Eternal River, Volume III: Foreword

Eternal River, Volume III: The Next Thirty Years

Foreword by JoAnn Levy

It’s hard to know where to start praising this book. Within its pages we find a family saga, a scientific treatise, personal confession, spiritual declaration, California history, entrepreneurial inspiration, and the loving testament of a devoted daughter whose humility likely prevents her from acknowledging, and possibly even recognizing, what she has achieved here.

Carolyn’s first impulse upon reading that sentence will have been to delete the reference to herself, to minimize her role in this story. In my unexpected but gratefully acknowledged position as one of her purported heroes, I have forbidden that impulse. It’s the price she must pay for honoring me with the request to provide a foreword to this extraordinary record of an extraordinary family.

No one can read this book and not be awed by the brilliance of Tom Wing, nor leave its pages without recognizing Kay Wing as a force of nature. Theirs is not only the quintessential American success story, in their case a wild ride on the microcurrent magic carpet, but a love story. Together they gathered a succession of friends and colleagues whose appearance in these pages attest to their essential humanity and mutual devotion. The pebbles cast in this “eternal river” sent ripples far and wide.

And in telling that story, in gathering the threads of memory, the bits and pieces recalled by an extensive Chinese family—the Wings, Gongs, Mahs, and more—Tom and Kay’s daughter has woven an American tapestry. It consists both of charmingly mundane details, such as Carolyn’s young son John being enthralled by a garbage truck, and the overwhelming terrors of life-threatening, and life-consuming, illness. Every reader will find personal parallels in such events. Across these pages flit the memories of now-silent voices recalling the heartache of sacrifice, humiliation, lost opportunity, abandoned possibility, along with the stunning surprise of unanticipated success and almost unbelievable good fortune.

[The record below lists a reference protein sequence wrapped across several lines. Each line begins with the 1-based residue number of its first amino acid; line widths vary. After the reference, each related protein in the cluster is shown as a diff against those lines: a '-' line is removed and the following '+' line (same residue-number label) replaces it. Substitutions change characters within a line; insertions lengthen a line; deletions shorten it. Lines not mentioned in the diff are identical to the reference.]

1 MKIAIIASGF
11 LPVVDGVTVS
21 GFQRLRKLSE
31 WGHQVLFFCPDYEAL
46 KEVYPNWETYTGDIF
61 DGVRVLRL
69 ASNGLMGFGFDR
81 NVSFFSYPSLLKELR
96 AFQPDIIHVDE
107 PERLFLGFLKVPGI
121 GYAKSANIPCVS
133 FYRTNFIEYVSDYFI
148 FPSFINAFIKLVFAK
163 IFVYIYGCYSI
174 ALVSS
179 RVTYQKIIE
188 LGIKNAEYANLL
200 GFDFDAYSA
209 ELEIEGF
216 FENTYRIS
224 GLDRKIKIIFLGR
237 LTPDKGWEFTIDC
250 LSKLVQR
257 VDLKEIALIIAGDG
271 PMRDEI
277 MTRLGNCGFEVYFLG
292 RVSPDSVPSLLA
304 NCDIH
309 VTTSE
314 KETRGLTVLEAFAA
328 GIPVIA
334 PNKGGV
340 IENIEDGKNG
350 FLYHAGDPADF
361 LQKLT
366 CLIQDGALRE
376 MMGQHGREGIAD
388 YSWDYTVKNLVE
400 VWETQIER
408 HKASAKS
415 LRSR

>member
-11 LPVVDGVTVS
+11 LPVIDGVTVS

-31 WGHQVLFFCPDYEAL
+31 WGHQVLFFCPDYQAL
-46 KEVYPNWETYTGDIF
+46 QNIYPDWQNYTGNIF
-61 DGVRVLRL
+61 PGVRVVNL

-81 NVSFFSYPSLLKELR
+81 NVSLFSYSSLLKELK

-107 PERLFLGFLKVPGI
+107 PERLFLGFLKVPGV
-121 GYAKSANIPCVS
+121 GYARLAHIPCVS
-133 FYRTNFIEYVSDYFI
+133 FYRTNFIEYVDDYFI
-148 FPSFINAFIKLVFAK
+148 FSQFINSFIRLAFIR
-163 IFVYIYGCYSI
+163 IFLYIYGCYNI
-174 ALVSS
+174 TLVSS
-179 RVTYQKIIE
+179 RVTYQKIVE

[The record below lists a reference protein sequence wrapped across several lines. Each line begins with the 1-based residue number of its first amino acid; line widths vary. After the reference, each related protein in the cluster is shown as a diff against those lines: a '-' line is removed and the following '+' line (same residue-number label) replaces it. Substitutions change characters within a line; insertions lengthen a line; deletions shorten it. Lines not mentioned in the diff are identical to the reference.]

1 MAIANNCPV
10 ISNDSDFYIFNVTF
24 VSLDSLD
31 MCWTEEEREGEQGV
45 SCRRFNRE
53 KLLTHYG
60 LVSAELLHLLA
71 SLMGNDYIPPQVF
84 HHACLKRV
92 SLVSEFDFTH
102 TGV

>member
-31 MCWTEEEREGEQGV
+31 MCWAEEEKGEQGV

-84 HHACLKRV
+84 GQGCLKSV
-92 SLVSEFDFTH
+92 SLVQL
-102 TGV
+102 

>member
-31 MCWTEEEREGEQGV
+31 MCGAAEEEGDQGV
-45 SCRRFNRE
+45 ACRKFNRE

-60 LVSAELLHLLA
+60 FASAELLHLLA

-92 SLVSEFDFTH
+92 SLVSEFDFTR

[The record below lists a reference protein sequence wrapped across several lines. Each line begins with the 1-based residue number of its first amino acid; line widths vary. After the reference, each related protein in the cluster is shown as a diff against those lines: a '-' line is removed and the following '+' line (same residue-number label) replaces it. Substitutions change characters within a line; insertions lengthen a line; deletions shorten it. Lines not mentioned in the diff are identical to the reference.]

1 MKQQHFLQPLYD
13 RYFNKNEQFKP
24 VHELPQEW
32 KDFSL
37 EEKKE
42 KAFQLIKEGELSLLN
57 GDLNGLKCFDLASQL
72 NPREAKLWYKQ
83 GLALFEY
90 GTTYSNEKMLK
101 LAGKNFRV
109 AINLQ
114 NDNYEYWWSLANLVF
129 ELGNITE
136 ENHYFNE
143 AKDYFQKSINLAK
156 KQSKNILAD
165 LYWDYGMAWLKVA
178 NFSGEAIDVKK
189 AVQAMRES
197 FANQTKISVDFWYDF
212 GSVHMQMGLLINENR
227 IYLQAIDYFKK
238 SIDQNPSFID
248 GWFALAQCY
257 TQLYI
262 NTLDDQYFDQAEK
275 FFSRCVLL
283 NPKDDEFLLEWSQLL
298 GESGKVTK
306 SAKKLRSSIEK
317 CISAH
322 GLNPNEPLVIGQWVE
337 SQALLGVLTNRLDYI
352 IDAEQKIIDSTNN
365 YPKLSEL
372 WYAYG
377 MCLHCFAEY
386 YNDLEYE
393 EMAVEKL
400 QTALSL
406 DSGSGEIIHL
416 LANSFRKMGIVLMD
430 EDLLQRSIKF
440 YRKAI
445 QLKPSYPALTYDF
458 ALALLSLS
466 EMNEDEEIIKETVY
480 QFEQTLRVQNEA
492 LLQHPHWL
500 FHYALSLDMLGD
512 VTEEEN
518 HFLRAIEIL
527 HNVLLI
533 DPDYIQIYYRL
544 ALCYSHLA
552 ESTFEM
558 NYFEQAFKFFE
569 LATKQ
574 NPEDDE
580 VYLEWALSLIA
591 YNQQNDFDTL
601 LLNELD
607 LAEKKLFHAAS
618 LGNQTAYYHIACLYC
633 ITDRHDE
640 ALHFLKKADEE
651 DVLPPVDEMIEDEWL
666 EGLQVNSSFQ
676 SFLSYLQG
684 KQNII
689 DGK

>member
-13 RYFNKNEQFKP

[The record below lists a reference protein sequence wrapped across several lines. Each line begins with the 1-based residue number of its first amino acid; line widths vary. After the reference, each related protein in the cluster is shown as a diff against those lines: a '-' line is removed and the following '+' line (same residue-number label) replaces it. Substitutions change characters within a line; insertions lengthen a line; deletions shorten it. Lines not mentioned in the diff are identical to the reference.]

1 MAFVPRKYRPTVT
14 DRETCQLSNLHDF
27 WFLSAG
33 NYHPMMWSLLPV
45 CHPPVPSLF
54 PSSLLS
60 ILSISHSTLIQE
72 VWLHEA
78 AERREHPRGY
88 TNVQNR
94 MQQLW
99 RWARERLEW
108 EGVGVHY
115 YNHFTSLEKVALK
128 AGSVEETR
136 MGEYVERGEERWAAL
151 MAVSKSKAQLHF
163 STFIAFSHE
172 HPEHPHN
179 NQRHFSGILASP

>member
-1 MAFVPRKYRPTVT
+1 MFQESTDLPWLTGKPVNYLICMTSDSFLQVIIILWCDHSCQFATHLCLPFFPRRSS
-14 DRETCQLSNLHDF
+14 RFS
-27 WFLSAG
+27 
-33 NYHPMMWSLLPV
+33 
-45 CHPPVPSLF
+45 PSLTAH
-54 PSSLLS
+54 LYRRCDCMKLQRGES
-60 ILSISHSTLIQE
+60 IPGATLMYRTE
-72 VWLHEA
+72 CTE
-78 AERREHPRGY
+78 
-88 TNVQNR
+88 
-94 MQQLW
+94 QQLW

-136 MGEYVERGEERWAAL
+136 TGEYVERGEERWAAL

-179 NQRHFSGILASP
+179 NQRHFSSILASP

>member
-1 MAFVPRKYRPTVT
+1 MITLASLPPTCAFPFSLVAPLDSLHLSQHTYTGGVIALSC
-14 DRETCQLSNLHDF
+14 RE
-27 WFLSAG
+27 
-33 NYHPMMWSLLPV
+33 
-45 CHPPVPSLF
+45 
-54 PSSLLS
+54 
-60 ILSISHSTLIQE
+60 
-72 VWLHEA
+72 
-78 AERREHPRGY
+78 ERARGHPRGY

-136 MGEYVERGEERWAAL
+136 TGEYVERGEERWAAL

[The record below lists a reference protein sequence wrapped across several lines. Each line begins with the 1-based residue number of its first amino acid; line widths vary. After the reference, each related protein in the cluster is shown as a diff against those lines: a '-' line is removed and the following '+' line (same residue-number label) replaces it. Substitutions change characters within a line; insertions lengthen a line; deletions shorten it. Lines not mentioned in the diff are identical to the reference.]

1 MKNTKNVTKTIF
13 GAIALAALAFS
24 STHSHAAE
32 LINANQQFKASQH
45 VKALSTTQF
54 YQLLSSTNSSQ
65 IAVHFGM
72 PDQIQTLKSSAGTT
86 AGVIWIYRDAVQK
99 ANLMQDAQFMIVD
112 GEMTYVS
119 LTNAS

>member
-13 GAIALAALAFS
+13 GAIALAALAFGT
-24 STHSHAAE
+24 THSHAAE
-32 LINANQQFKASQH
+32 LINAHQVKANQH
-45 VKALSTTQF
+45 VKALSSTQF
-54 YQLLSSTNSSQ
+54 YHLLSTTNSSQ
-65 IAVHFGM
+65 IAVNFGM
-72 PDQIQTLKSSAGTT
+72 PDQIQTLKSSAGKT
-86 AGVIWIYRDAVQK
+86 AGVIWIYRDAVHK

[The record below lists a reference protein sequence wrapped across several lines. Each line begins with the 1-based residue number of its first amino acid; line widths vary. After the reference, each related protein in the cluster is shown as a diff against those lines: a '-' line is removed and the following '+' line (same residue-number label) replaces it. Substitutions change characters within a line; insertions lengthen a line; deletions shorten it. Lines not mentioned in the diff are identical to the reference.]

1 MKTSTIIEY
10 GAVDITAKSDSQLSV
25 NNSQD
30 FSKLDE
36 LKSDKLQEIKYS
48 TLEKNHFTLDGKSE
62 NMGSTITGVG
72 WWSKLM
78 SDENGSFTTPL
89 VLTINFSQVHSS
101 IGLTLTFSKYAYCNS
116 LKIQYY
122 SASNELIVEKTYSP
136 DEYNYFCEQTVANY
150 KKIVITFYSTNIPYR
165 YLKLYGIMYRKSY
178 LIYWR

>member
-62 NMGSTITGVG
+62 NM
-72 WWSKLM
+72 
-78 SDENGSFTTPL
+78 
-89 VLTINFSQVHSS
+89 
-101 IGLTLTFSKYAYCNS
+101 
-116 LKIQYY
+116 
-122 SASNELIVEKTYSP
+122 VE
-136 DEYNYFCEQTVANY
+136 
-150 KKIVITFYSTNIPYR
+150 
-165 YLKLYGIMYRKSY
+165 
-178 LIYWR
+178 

No reader can fail to be moved by the family’s first Ching Ming in Merced, the coming together of relatives who barely knew one another existed and discovering their connections, their history, their place in one another’s recollections. In telling one another their stories, they honored those gone before, the everyday heroes who sacrificed so much, like the poet whose destiny made him a grocer so his children would have choices.

Here is the essence of this book, in Carolyn’s own words: “I realized that, through my Ching Ming interviews, I had taken up Uncle Walter’s charge without being asked, collecting and writing the stories of a clan that was started by two illiterate Chinese who came here on false papers because, back home, people were eating the bark off the trees.”

This account of one American family, of the immigrant experience, and of the power of story, connects all of us to the great good fortune of living in this country. And of how much we owe those ancestors courageous enough to leave family, country, and culture behind to forge a new life in the New World and make possible the good fortune for those to follow. Carolyn may be surprised at the many memories she will evoke in telling this story. I, for one, recall standing at the memorial wall of a Hungarian synagogue and seeing my family’s name etched in the marble. How many of my family were lost to the Holocaust is beyond telling. But as I stood there gazing at the unexpected discovery of my family name engraved as a result of unspeakable tragedy, I tearfully realized that I owed my very existence to the bravery of one of that family, the grandfather courageous enough to abandon that country for this one, and make possible my life.

At heart, this book is the story of the immigrant experience, of fortitude, perseverance, and the triumph of the human spirit.
And at its very deepest heart it is the honoring of extraordinary parents by a devoted daughter. Carolyn has honored her parents, honored her family, honored her country.

And she has honored us with her story.

JoAnn Levy
Sutter Creek, California
September 4, 2013

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